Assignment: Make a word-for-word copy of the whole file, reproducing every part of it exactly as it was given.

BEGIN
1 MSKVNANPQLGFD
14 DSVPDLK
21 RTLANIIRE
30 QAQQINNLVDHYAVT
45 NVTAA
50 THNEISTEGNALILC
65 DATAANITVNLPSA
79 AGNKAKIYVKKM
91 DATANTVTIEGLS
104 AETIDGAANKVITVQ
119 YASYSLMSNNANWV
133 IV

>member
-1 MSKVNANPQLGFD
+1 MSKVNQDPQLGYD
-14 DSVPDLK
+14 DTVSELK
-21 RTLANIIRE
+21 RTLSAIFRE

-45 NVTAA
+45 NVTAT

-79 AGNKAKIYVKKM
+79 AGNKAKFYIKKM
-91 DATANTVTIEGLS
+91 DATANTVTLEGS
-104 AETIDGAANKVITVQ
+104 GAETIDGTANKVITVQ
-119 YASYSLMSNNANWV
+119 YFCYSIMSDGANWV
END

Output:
1 MSKVNANPQLGFD
14 DSVPDLK
21 RTLANIIRE
30 QAQQINNLVDHYAVT
45 NVTAA
50 THNEISTEGNALILC
65 DATAANITVNLPSA
79 AGNKAKIYVKKM
91 DATANTVTIEGLS
104 AETIDGAANKVITVQ
119 YASYSLMSNNANWV
133 IV

>member
-1 MSKVNANPQLGFD
+1 MSKVNQDPQLGYD
-14 DSVPDLK
+14 DTVSELK
-21 RTLANIIRE
+21 RTLSAIFRE

-45 NVTAA
+45 NVTAT

-79 AGNKAKIYVKKM
+79 AGNKAKFYIKKM
-91 DATANTVTIEGLS
+91 DATANTVTLEGS
-104 AETIDGAANKVITVQ
+104 GAETIDGTANKVITVQ
-119 YASYSLMSNNANWV
+119 YFCYSIMSDGANWV